CHINA / SOCIETY
Vegetables with Prada, luxurious branding at a Shanghai wet market go viral
Published: Oct 11, 2021 06:08 PM

Video:GT


A wet market decorated with Prada branding in Shanghai had gone viral. During the recent National Day holidays, it attracted swathes of influencers dressing in high-fashion, taking photos, livestreaming and posing with produce. But it was found out that some people tossed the vegetables into the trash after photos and videos were taken.   

Since the end of September, Italian fashion luxury brand Prada held a cross-over campaign with Wuzhong market in downtown Xuhui district. The campaign ended on Sunday.

What makes the Prada-branded market so special is that everything on sale is wrapped with Prada-branded paper and you can get a paper hand bag for free if you buy more than 20 yuan ($3.10) worth of items, making it the most affordable offered by the luxurious brand.

The vegetable market, located in Wulumuqi road, is hygienic and clean by design. The two-story indoor market covers an area of 2,000 square meters, with a total of 50 stalls selling vegetables, fruits, seafood, flowers and meat. But it is not the vegetables that most customers are looking for — it is the famous packaging and bags.

A local resident surnamed Wang was seen selecting some asparagus in front of a stand. "19 yuan," the stand owner said. "Can you give me a bag? I will give you some more money," the customer bargained, who had already snapped up three bags of various colors.

"You can't get the bags for even 50 yuan outside," Wang told the Global Times. In the end, he had to switch for another asparagus to meet the 20 yuan threshold.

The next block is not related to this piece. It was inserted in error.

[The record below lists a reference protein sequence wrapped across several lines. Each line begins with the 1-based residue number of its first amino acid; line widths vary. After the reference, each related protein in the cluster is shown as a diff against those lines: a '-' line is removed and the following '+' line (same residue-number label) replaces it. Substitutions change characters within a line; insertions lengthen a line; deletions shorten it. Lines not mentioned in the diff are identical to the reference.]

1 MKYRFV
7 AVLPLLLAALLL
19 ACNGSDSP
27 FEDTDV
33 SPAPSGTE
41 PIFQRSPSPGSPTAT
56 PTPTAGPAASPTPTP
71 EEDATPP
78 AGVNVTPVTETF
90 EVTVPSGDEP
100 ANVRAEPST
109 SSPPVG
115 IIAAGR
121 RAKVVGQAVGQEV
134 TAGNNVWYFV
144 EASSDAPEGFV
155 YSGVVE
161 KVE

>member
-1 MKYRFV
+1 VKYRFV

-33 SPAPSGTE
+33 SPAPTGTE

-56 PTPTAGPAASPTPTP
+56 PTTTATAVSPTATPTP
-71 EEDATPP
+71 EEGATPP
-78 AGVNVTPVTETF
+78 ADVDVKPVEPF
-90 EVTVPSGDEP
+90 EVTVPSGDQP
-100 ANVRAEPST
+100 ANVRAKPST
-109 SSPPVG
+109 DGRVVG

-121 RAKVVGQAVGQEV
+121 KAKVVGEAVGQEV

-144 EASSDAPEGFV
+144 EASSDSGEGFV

Like Wang, almost everyone came for the bags. Customers swarm into the market, in high-heels and makeup, picking up grapes, pineapples, ginger and even eggs clothed in Prada branding for photos, and pose the way influencers do to get the perfect grocery-chic shot.

It is interesting to note that many still put their heavy items in the plastic bags offered by the stand owners so that the Prada paper bags can last longer and are not damaged.

The campaign has brought more business to the market and a sense of art to the daily life of people.

"There are more people than ever before. There used to be more sellers than shoppers. Now it has attracted more young people," a local resident surnamed Liu told the Global Times. 

"I am happy to see that the campaign has turned the grocery market into an art gallery, making shopping for groceries a spiritual enjoyment," Liu said. "You see the asparagus and celery in the beautiful wrappings. They are just like pieces of art." 

But not everyone is happy about the change, as pervasive influencer culture takes over market.

"I hope it can come to an end sooner rather than later," a vegetable vendor complained. "The sales haven't grown much. More people come for pictures but few people buy them. They love to toss the vegetables and throw them away," he said. 

The vendor's comments were echoed by netizens who found that some people tossed the vegetables into the trash after taking pictures with them. "What a waste, we should say no to it!"

No matter whether you like or dislike it, the popularity of the market during the campaign is in line with Chinese people's insatiable craving for luxury. Compared to H1 2019, Prada sales in Chinese mainland grew an impressive 77 percent this year, according to the financial results of the group ending June 30.

Global Times 


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